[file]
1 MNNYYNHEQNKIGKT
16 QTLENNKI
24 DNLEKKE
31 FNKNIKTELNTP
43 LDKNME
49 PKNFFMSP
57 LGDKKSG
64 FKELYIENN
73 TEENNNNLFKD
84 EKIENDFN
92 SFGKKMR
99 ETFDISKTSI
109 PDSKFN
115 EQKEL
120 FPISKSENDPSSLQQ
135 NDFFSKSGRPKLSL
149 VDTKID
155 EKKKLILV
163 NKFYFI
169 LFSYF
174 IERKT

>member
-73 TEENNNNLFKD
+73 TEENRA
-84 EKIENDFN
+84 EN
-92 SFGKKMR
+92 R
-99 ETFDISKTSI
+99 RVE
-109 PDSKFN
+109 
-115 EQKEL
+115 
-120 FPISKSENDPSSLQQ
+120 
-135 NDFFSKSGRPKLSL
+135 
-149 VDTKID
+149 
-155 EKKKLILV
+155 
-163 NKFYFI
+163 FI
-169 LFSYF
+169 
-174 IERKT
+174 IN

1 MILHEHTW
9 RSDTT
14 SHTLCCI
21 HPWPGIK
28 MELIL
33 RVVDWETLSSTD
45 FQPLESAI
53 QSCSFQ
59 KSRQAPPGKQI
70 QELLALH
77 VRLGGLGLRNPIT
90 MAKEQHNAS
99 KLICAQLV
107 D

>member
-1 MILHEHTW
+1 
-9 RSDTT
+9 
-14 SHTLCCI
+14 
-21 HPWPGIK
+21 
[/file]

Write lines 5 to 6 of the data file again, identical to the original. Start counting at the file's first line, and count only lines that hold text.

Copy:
43 LDKNME
49 PKNFFMSP